Mad Men begins it’s final episodes this Sunday and I thought I would share a piece originally written in 2012 and published in More.com about Why I Like Mad Men. I’ll give you a hint. She’s a little girl.
“WHY I LIKE MAD MEN”
It’s all about Sally. Really.
It’s not because I spent the majority of my career in advertising. It’s not because I love the show’s fashions. It’s not because I think Don Draper and Roger Sterling are handsome. All the above is true, but it’s not why I really like Mad Men.
I like “Mad Men” because I relate to Sally. Sally Draper who has grown up from a little 6-year old to a prepubescent 12-year old. Sally who is one year older than I was in 1966, the year of Season 5. I like “Mad Men” so much because I’m reliving my coming of age in the mid-60s from the introduction of mid-century modern design to the picket lines and protests.
Of course I came of age in Dayton, Ohio not New York City. My parents were married, not divorced. My dad was a second-generation engineer/construction man and my mom, while pretty, was never a model. However she did wear gloves and smart looking shifts like Betty Draper.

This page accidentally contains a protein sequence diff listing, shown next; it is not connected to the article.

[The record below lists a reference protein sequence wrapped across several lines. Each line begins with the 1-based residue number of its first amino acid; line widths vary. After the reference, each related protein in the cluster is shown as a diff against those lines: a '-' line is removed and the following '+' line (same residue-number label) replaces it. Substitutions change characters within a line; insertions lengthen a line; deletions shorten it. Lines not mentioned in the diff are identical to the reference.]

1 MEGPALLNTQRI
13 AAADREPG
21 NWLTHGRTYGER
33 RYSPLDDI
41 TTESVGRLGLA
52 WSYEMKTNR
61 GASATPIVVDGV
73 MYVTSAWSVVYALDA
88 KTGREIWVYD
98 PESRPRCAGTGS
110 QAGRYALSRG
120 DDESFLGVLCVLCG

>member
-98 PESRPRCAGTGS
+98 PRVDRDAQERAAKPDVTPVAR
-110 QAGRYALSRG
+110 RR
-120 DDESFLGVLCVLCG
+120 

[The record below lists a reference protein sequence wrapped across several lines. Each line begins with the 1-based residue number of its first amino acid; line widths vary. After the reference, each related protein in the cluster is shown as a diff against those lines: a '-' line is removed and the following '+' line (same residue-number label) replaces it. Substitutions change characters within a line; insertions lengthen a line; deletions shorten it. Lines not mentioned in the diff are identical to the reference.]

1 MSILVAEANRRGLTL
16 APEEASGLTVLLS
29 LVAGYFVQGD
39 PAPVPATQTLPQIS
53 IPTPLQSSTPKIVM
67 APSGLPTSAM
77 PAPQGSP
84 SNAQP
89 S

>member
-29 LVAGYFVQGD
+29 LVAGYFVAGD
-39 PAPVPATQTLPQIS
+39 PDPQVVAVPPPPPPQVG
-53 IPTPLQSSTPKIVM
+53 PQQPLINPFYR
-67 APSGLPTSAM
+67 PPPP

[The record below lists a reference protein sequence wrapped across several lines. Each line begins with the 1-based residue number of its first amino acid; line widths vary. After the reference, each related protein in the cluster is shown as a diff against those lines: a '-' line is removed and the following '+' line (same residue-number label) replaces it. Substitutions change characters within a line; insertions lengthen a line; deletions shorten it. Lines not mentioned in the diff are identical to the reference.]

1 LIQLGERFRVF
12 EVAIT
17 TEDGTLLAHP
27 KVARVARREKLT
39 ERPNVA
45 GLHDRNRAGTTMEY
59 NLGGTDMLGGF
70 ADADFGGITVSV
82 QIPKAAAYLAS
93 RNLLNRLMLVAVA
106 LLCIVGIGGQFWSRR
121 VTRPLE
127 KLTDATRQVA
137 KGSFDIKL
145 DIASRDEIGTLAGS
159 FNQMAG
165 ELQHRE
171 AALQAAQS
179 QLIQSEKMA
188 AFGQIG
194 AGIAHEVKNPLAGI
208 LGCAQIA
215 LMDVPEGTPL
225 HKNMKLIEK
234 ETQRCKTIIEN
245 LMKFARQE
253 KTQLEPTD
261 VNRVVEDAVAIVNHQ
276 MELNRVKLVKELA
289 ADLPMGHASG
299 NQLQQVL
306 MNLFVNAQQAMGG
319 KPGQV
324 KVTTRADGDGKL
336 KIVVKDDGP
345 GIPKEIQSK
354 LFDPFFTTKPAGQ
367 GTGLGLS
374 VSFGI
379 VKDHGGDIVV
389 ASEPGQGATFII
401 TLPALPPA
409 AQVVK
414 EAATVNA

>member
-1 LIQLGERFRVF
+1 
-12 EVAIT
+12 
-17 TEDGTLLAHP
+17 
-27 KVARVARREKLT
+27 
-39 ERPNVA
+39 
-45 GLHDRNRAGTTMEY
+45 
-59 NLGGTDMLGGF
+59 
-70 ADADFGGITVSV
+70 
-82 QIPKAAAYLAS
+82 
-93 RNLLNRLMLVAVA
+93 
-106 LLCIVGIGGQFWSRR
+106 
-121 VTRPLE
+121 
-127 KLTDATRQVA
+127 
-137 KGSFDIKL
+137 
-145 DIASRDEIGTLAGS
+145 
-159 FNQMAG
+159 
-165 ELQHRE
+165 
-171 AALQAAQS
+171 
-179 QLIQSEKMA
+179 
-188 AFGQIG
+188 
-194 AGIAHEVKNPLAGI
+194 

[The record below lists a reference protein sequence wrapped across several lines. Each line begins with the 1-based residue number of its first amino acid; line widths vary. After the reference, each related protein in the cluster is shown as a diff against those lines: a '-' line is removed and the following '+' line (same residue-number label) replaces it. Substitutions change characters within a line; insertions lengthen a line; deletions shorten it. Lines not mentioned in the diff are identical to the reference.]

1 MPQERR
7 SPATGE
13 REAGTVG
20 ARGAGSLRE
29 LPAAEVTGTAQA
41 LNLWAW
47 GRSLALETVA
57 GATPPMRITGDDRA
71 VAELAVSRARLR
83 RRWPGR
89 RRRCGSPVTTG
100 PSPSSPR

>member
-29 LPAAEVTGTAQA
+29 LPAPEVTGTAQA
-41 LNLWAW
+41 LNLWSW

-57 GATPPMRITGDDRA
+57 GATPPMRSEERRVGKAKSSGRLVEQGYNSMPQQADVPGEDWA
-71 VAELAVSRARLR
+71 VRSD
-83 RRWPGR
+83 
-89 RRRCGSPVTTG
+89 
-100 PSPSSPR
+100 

Television characters have often spoken to me. They provided insight into how to role with the punches while trying to figure out this thing called life. In 1966 I started watching “That Girl.” The show’s protagonist, Ann Marie, was the first single workingwoman on television. She lived in New York City and pursued an acting career at the same time I studied acting and dreamt of an Oscar.
In 1970, the “Mary Tyler Moore” show’s character Mary Richards, a 30-year-old progressive workingwoman came into my television room around the same time as women’s consciousness raising groups gathered in living rooms. Not that I was fully aware of the latter. However I was aware of the statement Mary made and challenges she encountered as a never married single career woman, not necessarily looking for a man to support her.
During my 30s I watched two programs with special resonance. The first was “thirtysomething;” a program attuned to my life experiences. I identified most with Ellyn who worked at City Hall and dealt with the challenges of being a singleton in the midst of coupledom. The second was “Murphy Brown.” I recognized her glass ceiling struggles and admired her chutzpah for living life on her own terms.
It’s been a long time since I’ve identified with a television character. So it struck me when I realized that Sally Draper and I are in the same cohort. I’m interested in how Matthew Weiner, the show’s creator, will portray the generation gap and the rise of the baby boomer generation’s influence on society and culture. I’m interested in how Sally will react to the changing landscape. And because I stand today watching a new generation shape the world in different ways I’m interested in how Don, Roger and the rest of the middle age crowd will adapt and thrive, or not.
I will stay tuned.
originally posted April 2, 2012